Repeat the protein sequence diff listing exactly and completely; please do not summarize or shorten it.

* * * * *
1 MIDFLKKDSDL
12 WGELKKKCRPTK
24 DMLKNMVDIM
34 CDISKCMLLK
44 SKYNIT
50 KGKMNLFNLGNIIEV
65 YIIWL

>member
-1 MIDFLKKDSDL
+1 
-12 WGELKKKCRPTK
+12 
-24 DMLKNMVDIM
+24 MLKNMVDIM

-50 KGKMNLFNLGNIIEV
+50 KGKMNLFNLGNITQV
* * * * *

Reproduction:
1 MIDFLKKDSDL
12 WGELKKKCRPTK
24 DMLKNMVDIM
34 CDISKCMLLK
44 SKYNIT
50 KGKMNLFNLGNIIEV
65 YIIWL

>member
-1 MIDFLKKDSDL
+1 
-12 WGELKKKCRPTK
+12 
-24 DMLKNMVDIM
+24 MLKNMVDIM

-50 KGKMNLFNLGNIIEV
+50 KGKMNLFNLGNITQV